Fears of a trade deficit with China are greatly overblown. Here's why.
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As President Trump meets President Xi of China in Florida this week, the huge and mutually beneficial commercial relationship between the two countries should be a source of cooperation rather than confrontation.

President Trump and his advisors have made a big issue over America’s $347 billion bilateral deficit in goods trade with China last year, but the deficit is misunderstood and is only part of the complex commercial relationship between the world’s two largest economies. 

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In fact, Americans benefit in three important ways from our economic ties with China:

 

First, and arguably foremost, we benefit as consumers from the $463 billion in goods we imported from China last year. The clothing, shoes, electronics, furniture and household appliances we import from China make our lives better every day. They deliver lower prices for goods that loom especially large in the budgets of low-income households, allowing working class Americans to enjoy higher real incomes.

Even with the strong growth in imports from China, they have leveled off at about 3 percent of total personal income in the United States. There is nothing wrong with the fact that Americans spend 3 percent of our paychecks on products assembled by the one-fifth of mankind that lives in China.

The impact of those imports on U.S. industry has been exaggerated. Much of the rise in imports from China in the past 30 years has been at the expense of imports from other U.S. trading partners. Moreover, a significant share of the value-added materials contained in imports from China originated in other countries, such as components in iPhones and other electronics. 

If those goods were not imported from China, many of them would simply be imported directly from other countries, not made in the U.S. Many of the U.S. manufacturing jobs lost to imports from China have been in less competitive industries, such as footwear and apparel, that have been in decline for decades. 

Second, Americans benefit as suppliers to China’s huge and growing middle class. Last year, Americans exported $116 billion in goods to China, from soybeans to semiconductors. This was almost six times the value of what we sold to China only 15 years ago.

China is now the third-largest market in the world for U.S. goods exports. On top of that, U.S.-owned affiliate companies located in China sell another $300 billion a year in U.S.-branded goods and services to consumers in China and in other countries outside the United States.

Third, Americans benefit from China’s investment in the U.S. economy. This is the flip side of the trade deficit — an investment surplus flowing back to the United States. All those dollars the Chinese earn by selling goods in the U.S. market come back to the United States, either to buy our goods and services or to buy U.S. assets.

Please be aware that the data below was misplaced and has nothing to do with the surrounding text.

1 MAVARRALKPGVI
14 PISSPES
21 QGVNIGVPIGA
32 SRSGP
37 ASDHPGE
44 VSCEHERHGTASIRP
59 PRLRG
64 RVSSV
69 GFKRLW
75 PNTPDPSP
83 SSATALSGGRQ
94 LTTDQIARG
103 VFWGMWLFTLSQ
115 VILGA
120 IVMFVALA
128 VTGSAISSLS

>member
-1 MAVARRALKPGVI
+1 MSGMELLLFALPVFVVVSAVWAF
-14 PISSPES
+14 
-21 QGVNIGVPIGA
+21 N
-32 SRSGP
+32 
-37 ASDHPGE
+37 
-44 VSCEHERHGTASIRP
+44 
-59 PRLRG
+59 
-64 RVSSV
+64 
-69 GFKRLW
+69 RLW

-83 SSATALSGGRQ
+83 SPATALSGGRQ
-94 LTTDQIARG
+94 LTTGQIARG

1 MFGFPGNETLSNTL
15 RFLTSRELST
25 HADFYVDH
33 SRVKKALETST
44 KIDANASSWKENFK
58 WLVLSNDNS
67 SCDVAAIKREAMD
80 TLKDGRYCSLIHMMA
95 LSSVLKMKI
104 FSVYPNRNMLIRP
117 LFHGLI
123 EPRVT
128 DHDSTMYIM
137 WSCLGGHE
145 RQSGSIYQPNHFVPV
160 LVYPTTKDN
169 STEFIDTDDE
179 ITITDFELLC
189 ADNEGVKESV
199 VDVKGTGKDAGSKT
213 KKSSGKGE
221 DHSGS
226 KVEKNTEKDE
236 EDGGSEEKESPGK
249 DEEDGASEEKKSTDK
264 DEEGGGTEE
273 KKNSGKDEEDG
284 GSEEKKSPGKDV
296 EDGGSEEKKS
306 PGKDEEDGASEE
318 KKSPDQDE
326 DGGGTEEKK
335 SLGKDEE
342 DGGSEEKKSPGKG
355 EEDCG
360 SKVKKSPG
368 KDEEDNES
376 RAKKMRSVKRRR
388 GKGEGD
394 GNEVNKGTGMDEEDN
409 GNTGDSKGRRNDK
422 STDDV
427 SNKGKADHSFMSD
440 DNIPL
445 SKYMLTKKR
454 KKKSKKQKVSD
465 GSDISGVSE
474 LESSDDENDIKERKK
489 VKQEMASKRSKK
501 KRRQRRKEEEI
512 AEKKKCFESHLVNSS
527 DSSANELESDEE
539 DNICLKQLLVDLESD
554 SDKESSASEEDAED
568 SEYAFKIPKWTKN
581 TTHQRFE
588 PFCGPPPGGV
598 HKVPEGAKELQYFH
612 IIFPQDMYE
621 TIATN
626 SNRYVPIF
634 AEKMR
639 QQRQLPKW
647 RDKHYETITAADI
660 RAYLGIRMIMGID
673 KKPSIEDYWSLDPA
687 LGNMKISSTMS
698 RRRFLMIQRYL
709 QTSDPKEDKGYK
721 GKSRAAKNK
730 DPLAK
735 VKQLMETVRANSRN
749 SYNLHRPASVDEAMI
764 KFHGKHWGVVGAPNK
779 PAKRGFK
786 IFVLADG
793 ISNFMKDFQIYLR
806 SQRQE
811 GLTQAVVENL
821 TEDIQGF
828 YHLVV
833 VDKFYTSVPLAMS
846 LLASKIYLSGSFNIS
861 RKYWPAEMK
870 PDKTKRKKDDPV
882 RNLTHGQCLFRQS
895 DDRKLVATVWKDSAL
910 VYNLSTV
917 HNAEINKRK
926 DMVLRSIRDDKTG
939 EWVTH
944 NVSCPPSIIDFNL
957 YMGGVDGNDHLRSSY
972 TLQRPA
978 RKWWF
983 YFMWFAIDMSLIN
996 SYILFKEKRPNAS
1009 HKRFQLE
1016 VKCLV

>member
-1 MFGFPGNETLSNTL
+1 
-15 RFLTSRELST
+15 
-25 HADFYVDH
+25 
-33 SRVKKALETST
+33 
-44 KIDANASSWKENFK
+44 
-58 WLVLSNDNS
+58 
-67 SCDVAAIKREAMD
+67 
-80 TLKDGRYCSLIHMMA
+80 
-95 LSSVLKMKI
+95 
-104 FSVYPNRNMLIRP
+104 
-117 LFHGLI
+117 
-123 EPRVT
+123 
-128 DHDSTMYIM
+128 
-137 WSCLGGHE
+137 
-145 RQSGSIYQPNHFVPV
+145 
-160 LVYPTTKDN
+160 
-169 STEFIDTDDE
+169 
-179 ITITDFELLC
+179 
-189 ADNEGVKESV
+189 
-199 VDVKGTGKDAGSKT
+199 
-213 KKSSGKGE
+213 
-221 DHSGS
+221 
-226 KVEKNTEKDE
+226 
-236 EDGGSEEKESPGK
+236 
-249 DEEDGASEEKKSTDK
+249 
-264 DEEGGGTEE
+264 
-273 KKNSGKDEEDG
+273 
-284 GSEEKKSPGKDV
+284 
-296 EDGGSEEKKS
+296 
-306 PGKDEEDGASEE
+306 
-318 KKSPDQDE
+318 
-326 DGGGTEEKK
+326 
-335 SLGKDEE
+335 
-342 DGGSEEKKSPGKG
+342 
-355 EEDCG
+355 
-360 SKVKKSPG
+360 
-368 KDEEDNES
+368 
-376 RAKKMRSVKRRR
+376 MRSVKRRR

For China, the most attractive of U.S. assets are Treasury bonds, which offer a safe and liquid haven for China’s pool of domestic savings. The central bank of China owns about $1 trillion in U.S. T-bills, equivalent to 5 percent of the U.S. national debt.

This investment helps to keep U.S. interest rates down, reducing mortgage payments for millions of U.S. households while saving the federal government tens of billions of dollars a year in interest payments. If we make it more difficult for the Chinese to earn dollars by selling goods in our market, the result will be fewer dollars flowing back to the United States to buy our exports and Treasury bonds.

The overall U.S. trade deficit is not determined by the sum of our bilateral deficits, but by U.S. levels of savings and investment. Even if we could “fix” the deficit with China through some combination of import restrictions and export promotion, it wouldn’t change the overall deficit.

In the past five years, our petroleum deficit has dropped sharply, from $326 billion to $85 billion. Yet, our overall trade deficit has hardly budged. The dollars we spent on importing petroleum are now being spent on other imports.

In the same way, without a change in the underlying levels of savings and investment, a smaller bilateral deficit with China would simply be redistributed among our other trading partners. 

If President Trump wants to put the interests of “America First,” he should seek to build on — not disrupt — our successful commercial relationship with China.

 

Daniel Griswold is a senior research fellow and co-director of the Program on the American Economy and Globalization at the Mercatus Center at George Mason University and author of the new Mercatus study, “Plumbing America’s Balance of Trade,” available at Mercatus.org.


The views expressed by contributors are their own and not the views of The Hill.